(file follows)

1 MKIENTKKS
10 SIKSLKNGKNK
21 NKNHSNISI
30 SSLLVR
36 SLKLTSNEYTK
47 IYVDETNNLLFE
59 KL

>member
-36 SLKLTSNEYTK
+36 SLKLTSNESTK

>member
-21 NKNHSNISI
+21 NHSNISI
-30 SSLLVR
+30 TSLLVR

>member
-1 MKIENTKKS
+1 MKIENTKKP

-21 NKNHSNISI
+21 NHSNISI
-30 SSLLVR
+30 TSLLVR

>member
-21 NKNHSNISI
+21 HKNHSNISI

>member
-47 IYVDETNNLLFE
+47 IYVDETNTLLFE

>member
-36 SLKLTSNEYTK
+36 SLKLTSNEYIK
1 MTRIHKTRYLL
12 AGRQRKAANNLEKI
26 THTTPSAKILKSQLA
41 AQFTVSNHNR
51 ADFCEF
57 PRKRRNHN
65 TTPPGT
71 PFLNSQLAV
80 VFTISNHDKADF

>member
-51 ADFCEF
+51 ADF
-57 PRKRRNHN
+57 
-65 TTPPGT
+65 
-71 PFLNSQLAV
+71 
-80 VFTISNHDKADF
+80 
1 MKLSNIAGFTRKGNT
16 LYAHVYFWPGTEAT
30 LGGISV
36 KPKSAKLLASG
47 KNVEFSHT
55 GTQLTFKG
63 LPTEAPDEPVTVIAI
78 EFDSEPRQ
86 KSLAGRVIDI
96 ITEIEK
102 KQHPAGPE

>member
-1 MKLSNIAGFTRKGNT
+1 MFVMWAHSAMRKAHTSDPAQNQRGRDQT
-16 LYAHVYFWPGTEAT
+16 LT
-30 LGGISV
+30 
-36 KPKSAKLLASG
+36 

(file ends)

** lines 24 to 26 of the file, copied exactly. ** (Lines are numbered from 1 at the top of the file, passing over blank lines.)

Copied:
-21 NKNHSNISI
+21 HKNHSNISI

>member